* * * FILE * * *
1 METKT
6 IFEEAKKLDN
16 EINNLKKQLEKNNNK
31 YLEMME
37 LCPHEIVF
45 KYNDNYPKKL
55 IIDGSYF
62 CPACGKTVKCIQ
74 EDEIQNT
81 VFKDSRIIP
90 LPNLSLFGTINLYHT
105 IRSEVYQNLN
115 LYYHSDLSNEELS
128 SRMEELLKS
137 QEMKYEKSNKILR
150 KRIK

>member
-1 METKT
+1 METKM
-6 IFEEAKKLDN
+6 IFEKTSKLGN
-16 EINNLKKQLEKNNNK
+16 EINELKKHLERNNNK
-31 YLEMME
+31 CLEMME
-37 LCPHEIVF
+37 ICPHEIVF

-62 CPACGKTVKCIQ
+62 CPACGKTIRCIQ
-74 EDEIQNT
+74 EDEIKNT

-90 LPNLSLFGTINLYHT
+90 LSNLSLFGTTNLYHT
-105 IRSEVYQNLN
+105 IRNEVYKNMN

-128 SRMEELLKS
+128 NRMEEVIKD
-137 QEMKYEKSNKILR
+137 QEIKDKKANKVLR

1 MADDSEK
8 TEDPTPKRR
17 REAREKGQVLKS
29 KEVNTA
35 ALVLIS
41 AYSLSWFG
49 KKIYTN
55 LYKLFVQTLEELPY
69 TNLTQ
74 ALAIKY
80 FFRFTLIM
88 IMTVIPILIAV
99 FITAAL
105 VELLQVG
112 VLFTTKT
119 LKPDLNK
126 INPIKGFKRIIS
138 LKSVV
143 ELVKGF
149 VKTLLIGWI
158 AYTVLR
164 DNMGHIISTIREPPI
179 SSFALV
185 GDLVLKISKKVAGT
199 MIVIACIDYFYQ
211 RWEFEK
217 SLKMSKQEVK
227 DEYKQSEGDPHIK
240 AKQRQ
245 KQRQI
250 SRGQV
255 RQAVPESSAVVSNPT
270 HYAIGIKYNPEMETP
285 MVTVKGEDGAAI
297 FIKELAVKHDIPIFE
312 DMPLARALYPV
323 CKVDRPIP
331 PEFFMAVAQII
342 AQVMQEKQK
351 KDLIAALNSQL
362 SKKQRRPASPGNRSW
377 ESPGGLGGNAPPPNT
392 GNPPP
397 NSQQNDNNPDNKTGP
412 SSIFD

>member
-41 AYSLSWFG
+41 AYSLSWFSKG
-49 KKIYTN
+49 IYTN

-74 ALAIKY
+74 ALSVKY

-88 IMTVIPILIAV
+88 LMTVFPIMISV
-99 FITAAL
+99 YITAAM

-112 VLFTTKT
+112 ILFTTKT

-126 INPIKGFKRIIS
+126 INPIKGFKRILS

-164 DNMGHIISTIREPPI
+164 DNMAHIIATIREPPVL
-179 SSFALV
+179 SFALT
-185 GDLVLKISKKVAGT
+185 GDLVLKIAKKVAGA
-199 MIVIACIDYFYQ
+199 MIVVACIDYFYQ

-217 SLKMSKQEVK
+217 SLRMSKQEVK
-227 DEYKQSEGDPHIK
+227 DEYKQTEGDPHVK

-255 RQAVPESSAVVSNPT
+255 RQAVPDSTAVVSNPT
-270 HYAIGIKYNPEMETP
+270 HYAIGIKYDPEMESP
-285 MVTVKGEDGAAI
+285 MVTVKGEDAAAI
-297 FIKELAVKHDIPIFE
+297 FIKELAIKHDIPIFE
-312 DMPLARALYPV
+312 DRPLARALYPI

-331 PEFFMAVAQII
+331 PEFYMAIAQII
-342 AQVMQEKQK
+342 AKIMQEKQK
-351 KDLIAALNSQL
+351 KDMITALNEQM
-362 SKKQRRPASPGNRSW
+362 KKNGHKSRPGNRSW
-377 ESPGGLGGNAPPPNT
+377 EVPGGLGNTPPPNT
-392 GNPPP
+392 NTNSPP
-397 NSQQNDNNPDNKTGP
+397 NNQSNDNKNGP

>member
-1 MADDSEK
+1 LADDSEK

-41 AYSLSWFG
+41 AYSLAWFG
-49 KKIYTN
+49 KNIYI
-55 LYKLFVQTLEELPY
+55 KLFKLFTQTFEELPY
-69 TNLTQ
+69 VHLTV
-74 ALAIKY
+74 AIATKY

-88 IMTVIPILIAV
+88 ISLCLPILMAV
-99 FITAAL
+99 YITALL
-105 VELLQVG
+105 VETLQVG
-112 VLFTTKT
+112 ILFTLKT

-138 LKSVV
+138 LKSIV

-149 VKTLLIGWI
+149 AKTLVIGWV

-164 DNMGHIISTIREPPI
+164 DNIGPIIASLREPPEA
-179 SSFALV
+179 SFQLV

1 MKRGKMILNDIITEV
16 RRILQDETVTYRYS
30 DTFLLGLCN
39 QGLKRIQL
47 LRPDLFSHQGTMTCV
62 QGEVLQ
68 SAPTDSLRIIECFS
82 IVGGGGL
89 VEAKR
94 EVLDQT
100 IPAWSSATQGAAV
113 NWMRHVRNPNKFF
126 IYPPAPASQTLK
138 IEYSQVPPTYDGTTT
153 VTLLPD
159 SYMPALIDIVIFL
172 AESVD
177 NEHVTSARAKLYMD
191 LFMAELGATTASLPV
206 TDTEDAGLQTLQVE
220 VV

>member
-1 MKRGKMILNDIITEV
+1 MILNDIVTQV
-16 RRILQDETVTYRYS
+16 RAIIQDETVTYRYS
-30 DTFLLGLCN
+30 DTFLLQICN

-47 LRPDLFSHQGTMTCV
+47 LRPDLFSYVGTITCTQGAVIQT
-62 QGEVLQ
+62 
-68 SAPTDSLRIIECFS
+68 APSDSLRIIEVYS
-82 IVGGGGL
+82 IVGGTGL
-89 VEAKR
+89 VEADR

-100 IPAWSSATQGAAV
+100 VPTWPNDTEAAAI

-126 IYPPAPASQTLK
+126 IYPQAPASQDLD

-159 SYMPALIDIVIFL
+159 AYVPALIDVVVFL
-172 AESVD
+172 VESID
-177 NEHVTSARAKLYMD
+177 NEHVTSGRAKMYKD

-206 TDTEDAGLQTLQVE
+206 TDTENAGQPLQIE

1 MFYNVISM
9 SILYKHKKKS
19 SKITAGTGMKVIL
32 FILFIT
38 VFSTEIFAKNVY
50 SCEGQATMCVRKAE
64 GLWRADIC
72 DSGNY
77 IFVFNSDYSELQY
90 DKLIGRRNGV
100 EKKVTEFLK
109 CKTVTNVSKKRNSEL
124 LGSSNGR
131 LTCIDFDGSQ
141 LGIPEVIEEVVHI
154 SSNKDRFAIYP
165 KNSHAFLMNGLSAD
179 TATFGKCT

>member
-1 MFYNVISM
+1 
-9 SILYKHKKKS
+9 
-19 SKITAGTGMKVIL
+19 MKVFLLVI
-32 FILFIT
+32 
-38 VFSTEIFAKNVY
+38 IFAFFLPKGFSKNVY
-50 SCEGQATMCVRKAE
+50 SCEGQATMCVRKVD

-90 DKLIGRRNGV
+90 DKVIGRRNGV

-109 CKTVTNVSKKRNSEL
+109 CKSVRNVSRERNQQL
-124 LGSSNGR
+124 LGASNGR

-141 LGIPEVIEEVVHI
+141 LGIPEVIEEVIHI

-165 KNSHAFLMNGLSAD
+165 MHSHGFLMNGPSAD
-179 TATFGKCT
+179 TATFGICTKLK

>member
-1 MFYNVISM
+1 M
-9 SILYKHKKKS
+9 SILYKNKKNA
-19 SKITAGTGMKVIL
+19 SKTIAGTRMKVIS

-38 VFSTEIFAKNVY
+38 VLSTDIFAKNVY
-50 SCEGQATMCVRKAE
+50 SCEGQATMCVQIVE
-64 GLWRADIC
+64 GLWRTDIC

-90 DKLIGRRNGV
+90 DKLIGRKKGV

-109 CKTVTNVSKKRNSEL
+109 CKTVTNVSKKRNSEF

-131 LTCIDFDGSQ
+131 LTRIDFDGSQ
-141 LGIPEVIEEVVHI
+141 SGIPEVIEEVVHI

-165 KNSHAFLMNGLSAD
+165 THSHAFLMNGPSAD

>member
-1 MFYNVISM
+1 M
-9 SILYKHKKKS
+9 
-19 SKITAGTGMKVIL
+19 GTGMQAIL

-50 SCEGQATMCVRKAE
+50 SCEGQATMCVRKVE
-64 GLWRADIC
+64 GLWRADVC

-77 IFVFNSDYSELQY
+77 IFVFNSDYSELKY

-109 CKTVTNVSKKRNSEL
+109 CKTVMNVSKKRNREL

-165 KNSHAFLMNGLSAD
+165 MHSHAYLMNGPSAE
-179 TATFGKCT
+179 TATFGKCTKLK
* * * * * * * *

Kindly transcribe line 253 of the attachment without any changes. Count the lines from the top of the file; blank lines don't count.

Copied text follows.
+141 LGIPEVIEEVIHI